Birther ringleader and "Celebrity Apprentice" host Donald Trump just threw his hat in the 2016 pool.
Trump launched an exploratory committee to weigh a 2016 run on Wednesday, indicating that his political aspirations are more serious than ever before. "I am the only one who can make America truly great again!" he said in a statement.
Exploratory committees are typically the first step for candidates who want to raise money without the constraints of being an official candidate. This is Trump's second exploratory committee; he launched one in 1999, but never actually entered the race George W. Bush would eventually win.
But Trump advisor Michael Cohen told msnbc in an email that Trump's "level of commitment to changing the issues plaguing our nation, both domestic and abroad, has never been greater."
In a flowery statement with many exclamation marks, Trump gave a litany of vague policy goals and touting his business prowess. "I have a great love for our country, but it is a country that is in serious trouble,” Trump said in a statement. “We have lost the respect of the entire world. Americans deserve better than what they get from their politicians -- who are all talk and no action! I have built a great company, created thousands of jobs and built a tremendous net worth with some of the finest and most prestigious assets in the world --- and very little debt!"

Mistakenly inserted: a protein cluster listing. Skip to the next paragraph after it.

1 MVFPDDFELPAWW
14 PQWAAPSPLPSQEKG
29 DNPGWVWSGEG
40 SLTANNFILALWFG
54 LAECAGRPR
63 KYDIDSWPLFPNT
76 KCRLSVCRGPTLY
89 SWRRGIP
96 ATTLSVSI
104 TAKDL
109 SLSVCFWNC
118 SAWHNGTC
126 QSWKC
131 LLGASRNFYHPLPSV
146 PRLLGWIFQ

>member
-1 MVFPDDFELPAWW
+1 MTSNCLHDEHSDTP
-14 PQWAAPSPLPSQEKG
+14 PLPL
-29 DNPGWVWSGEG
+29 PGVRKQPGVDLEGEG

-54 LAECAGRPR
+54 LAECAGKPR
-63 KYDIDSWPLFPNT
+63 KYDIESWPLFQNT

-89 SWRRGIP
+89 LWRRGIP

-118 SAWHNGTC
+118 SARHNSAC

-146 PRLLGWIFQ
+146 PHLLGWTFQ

The real estate mogul is worth $4.1 billion, according to Forbes; over the years, he's transformed his big business success and bombastic personality into a television and media sensation with shows like Celebrity Apprentice on NBC News. His notoriety peaked in 2012, when he fought to have the president release his birth certificate over allegations that he wasn't born in the country and legally able to be president -- the authenticity of which Trump still disputes.
"All Americans deserve the same opportunity. Our real unemployment rate is staggering while our manufacturing base is eroding on a daily basis. We must rebuild our infrastructure, control our borders, support local control of education, greatly strengthen our military, care for our veterans and put Americans back to work! We must stop other countries from totally taking advantage of our representatives who are being out-negotiated at every turn."
If Trump does run, he's got a steep incline ahead of him: a poll from earlier this month found that whopping 74% of Republican primary voters couldn’t see themselves supporting him in 2016.
Democrats were tickled at Trump's move into the political sphere; the Democratic National Committee said in an email they "anxiously awaited" Trump's views on the president's birth certificate and immigration reform (which they note he called a "suicide mission" for Republicans two years ago) on the RNC stage.
“Everything is awesome," they wrote in an email linking to the "LEGO Movie" song of the same name.